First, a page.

Look at the definitions of increasing and decreasing. The two definitions have

• the same

• the opposite

inequality involving $$f$$ and
• the same

• the opposite

inequality involving $$x$$ and $$y\text{.}$$

$$\text{the opposite}$$

$$\text{the same}$$

We can also say when a function is increasing or decreasing on a part of the domain: $$f$$ is increasing on the open interval $$(a,b)$$ if the above inequality holds for all $$x,y \in (a,b)\text{.}$$ For any point $$c \in (a,b)\text{,}$$ we then also say that $$f$$ is increasing at $$c\text{.}$$ In other words, to say $$f$$ is increasing at a point $$c$$ means there is some $$a \lt c \lt b$$ such that $$f$$ is increasing on the open interval $$(a,b)\text{.}$$

The sign function is

• strictly increasing

• increasing

• strictly decreasing

• decreasing

$$\text{increasing}$$

### Subsection2.4Graphing

As you already know, points in the plane can be labeled by ordered pairs of real numbers. As you also already know, the graph of a function $$f$$ is the set points in the plane corresponding to the ordered pairs $$\{ (x , f(x)) : x \in \text{domain of } f \}\text{.}$$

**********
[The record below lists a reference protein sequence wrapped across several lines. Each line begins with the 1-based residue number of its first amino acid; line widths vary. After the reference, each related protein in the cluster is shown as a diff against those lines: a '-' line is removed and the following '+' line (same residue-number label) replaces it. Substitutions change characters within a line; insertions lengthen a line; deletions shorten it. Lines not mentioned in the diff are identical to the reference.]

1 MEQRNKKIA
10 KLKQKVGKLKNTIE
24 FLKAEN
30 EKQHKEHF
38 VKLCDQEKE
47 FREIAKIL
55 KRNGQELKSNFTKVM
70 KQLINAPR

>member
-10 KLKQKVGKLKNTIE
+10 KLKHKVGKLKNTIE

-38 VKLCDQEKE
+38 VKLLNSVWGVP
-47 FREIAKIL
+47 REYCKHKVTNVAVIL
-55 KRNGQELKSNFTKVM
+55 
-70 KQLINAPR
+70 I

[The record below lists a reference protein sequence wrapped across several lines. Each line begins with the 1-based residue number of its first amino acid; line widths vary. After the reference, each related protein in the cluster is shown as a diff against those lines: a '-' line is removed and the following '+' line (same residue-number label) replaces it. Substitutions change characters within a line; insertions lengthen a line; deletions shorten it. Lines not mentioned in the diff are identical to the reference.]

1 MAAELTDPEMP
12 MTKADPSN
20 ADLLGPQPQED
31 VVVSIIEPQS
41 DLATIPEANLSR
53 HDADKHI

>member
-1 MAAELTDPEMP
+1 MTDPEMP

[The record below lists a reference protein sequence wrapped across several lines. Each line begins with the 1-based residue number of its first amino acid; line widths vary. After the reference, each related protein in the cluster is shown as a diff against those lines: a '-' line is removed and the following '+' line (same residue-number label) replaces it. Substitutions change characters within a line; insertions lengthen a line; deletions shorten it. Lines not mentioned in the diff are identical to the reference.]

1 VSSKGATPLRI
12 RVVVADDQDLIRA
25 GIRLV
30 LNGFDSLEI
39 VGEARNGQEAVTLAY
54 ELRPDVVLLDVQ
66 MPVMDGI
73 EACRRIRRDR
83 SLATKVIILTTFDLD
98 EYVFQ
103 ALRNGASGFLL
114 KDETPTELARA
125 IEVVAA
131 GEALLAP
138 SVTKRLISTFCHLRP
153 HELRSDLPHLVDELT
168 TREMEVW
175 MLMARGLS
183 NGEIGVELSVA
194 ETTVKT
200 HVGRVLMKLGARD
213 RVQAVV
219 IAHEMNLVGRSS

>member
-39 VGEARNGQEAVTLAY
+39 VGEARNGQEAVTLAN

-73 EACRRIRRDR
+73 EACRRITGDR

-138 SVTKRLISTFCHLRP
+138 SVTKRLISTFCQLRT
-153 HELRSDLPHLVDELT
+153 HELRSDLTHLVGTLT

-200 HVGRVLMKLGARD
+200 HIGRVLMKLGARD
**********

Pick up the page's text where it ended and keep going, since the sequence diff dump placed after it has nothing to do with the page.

Often the graph of a function is a continuous curve, and can be quickly drawn, conveying essential information about $$f$$ to the eye much more efficiently than if the reader had to wade through equations or set notation.

The following Checkpoint is about the following graphs, borrowed from Hughes-Hallet et al.:    Number the graphs like this:

1 2

3 4

Which of graph best matches each of the following stories?